Three teachers on their half-term holiday deliberately broke the law by defacing the DfE headquarters in Westminster to make a statement about climate change.
The teachers, all members of the Extinction Rebellion (XR) environmental campaign group, sprayed the words “Teach the Climate Truth” onto the main entrance of the DfE’s Sanctuary Buildings to reflect calls for climate emergency be made part of the national curriculum.
One of the teachers, a maths teacher from London, who only gave her name as “Shel”, said she didn’t know what her headteacher would say to her actions, and that the reaction of headteachers would differ from school to school. But she said: “We’re potentially putting our jobs at risk – even though this is my half-term and this is my free time – but we have no choice.”
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Another of the three, a history and RE teacher from Exeter, who refused to give her name, said: “Our professional standards could be brought into question, and there is a question as to whether we’re setting a good example to our students, but we’re not ashamed.”
The three teachers spray-painted their hands with the same red paint they used on the building – unafraid to be caught "red-handed” by the police for their crime.
They were among more than 200 campaigners, including up to 100 teachers and a number of children, who marched on the DfE in the rain this morning to deliver a letter calling for “appropriate support to teach the reality of this crisis and to properly prepare young people for their future".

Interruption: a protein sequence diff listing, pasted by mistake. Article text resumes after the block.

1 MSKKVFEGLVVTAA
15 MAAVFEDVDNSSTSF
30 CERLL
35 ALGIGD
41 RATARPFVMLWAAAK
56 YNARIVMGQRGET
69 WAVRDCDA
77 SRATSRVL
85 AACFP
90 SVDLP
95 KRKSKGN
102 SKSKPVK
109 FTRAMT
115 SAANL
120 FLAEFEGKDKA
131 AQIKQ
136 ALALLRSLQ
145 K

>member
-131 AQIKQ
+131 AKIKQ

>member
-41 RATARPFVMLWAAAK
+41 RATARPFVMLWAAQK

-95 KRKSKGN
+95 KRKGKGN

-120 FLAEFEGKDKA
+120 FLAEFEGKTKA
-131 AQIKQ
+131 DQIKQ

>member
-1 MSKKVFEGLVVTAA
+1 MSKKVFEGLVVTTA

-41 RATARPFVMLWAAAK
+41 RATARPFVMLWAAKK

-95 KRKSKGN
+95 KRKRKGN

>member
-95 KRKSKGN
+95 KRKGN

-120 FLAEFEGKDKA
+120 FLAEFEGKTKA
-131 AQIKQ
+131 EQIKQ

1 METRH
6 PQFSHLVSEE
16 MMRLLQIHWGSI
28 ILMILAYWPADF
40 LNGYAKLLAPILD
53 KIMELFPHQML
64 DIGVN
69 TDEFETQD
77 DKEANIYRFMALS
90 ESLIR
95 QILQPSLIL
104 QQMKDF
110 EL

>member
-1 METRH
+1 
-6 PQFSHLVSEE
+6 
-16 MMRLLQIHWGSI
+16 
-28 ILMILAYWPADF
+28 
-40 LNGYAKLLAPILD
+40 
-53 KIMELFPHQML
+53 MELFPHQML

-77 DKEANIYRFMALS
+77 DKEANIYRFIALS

The letter highlights warnings from the Intergovernmental Panel on Climate Change (IPCC) that there are just 11 years to make “far-reaching changes to every aspect of society” in order to avoid the “catastrophic consequences of climate and ecological breakdown".
The other teacher, a geography teacher from West London, who gave his name as Finn, said: “We need to increase the teaching and training of young people and adults about this climate crisis. I teach geography and work closely with science teachers and we do not even reference the ecological crisis.”
XR coordinator Tim Jones, who quit his £38,000 teaching job earlier this year to campaign full-time with XR and who has himself been arrested for obstructing a highway during a previous demonstration, said the teachers were potentially putting their jobs at risk. He said: “These three teachers have chosen to do something which they would never normally do which is to break the law by effectively defacing a government building…and they are sitting there with their red hands to acknowledge what they’ve done. Nobody is trying to get away with anything.”
A spokesperson for the DfE said: “It is important that pupils are taught about climate change, which is why it is included in the national curriculum for both primary and secondary schools.
“This government is a world leader in tackling climate change, and we are the first major economy to legislate for net-zero emissions by 2050 – a target recommended by the Committee on Climate Change.”